If the economy is facing a downturn, there are three general things that the Federal Reserve can do to try to improve the situation.
The Federal Reserve is in charge of monetary policy for the United States. Monetary policy has to do with manipulating the supply of money to either boost the economy or slow it. In this case, the economy is not doing well enough so the Fed (the usual abbreviation for the Federal Reserve) will need to loosen up the supply of money. It will want to increase the supply of money that is available. If more money is available, more consumers and businesses will borrow and spend money. This will increase economic activity and, hopefully, get the economy out of its slump.
There are three things the Fed can do. First, it can lower the required reserve ratio. This would let the banks loan more of the money that they take in. This is not a very effective policy and is not usually used. Second, the Fed can reduce interest rates. This would make the cost of borrowing lower and would encourage borrowing. The Fed often does this in economic downturns. Finally, the Fed can engage in “open market operations.” In this case, it will buy government securities from banks. This will pump money into the banks and encourage lending.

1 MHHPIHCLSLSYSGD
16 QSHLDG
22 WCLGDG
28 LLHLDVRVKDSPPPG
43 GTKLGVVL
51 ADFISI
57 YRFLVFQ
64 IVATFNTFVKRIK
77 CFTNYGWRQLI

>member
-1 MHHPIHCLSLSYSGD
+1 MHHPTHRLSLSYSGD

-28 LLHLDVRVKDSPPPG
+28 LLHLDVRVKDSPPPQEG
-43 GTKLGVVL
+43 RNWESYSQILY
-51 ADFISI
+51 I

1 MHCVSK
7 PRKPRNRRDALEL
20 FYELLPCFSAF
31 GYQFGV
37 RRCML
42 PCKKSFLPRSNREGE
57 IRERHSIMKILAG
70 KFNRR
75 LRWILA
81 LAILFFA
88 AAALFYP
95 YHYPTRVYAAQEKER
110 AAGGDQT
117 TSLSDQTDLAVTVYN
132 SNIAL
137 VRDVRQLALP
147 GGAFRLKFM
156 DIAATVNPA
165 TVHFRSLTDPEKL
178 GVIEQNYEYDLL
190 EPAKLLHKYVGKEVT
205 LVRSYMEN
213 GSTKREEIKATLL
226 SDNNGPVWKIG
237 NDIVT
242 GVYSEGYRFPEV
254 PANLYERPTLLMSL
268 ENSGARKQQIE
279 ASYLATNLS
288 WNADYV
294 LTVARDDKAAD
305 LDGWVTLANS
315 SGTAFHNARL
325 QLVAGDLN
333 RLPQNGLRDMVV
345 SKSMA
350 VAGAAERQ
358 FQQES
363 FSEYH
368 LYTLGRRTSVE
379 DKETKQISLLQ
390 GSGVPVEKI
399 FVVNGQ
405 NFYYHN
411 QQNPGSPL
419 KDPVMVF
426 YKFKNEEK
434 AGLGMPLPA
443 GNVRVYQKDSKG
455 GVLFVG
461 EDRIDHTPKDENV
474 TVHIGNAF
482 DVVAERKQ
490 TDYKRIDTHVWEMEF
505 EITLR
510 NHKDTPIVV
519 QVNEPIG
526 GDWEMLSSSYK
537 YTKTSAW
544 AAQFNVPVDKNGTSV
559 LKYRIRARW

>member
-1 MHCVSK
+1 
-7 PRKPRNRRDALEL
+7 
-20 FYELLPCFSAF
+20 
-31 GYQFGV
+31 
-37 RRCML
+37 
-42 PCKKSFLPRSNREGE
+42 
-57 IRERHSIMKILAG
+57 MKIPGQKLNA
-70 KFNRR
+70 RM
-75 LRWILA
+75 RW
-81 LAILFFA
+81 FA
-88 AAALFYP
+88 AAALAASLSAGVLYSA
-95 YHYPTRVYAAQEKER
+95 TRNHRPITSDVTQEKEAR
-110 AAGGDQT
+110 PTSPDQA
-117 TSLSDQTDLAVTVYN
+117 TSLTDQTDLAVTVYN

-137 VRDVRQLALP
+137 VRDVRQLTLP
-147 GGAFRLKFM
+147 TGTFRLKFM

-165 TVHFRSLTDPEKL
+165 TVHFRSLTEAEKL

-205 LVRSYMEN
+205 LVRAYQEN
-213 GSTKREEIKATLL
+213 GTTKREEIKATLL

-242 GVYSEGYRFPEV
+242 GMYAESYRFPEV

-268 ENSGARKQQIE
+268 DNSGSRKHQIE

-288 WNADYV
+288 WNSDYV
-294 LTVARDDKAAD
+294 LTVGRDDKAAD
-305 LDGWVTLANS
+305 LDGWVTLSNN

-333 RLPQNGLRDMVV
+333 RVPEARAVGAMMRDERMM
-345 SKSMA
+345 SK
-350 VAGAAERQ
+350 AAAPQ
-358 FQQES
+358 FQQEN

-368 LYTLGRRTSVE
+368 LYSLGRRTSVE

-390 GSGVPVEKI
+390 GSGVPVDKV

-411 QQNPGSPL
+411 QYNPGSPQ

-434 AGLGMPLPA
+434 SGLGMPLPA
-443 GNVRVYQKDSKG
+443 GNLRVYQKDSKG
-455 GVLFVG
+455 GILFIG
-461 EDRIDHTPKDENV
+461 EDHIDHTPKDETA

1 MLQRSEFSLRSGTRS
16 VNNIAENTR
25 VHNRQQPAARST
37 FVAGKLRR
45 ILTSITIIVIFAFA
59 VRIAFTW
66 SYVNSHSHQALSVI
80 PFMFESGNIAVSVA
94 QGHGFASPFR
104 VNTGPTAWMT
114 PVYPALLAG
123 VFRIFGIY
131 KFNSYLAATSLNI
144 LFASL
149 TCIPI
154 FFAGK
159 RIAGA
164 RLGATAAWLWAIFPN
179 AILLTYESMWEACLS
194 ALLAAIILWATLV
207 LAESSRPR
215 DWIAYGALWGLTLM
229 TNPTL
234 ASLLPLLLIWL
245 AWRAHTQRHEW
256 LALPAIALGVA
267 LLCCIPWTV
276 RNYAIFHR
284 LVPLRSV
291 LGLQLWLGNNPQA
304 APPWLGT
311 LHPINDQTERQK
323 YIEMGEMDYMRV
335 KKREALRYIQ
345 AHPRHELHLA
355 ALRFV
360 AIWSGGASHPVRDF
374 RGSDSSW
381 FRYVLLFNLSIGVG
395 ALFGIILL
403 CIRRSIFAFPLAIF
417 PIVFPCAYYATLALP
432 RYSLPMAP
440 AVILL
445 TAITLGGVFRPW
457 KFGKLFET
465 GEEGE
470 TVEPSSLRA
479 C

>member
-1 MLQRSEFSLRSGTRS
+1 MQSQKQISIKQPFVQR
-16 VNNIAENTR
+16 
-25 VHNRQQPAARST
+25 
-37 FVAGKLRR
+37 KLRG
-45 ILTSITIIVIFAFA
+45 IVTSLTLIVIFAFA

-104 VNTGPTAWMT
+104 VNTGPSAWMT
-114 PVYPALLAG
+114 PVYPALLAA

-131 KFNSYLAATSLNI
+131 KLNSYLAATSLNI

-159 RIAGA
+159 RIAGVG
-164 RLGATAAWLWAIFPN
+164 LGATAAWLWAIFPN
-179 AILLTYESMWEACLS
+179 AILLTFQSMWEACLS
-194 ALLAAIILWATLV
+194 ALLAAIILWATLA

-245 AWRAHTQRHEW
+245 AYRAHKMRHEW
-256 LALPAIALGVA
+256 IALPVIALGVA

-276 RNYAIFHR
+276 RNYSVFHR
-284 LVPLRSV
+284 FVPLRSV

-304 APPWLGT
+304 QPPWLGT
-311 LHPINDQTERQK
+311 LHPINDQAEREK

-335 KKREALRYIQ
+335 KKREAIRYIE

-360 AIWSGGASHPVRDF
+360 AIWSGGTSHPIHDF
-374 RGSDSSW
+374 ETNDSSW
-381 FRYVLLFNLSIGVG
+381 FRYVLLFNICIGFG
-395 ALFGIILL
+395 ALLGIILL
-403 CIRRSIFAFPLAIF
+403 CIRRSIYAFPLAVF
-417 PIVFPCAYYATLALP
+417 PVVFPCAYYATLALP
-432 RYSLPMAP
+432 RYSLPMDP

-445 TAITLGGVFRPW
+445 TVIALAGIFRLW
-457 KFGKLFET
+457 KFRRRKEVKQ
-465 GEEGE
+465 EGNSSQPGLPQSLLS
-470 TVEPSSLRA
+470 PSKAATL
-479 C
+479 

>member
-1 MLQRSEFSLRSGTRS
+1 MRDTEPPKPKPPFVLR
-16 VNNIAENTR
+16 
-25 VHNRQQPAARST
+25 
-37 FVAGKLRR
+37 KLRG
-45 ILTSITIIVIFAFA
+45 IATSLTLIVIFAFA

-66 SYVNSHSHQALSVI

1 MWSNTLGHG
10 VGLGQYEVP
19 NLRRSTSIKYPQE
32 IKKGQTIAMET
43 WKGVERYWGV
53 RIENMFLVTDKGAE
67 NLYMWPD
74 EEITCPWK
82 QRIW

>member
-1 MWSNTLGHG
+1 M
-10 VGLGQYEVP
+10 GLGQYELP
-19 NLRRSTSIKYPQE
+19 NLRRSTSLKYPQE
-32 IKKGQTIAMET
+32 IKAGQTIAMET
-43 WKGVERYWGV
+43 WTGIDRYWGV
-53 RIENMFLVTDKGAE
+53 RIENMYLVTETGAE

These are the three forms of expansionary monetary policy that the Fed can engage in.
The Federal Reserve can lower the rate at which they loan banks money, known as the prime rate. If they lower this rate, then it will increase consumer and commercial borrowing thus putting more money into the system. If businesses grow, then this will reflect favorably in the stock market and hopefully lead investors to put money into the stock market instead of bonds and bank certificates of deposit; both of these have lower return rates but are generally considered to be safer investments. The Federal Reserve can also target inflation by putting more money into the monetary system.
Still another way the Federal Reserve can help a struggling economy is through quantitative easing, which is the practice of buying financial assets directly from banks. One way to improve the economy that some suggest would be for the Federal Reserve to also buy assets like municipal bonds, which would help cash-strapped governments. Some even suggest that the Fed buy more student loans since this part of the economy is responsible for a great deal of personal debt. These two ideas have not gained traction in Washington, however.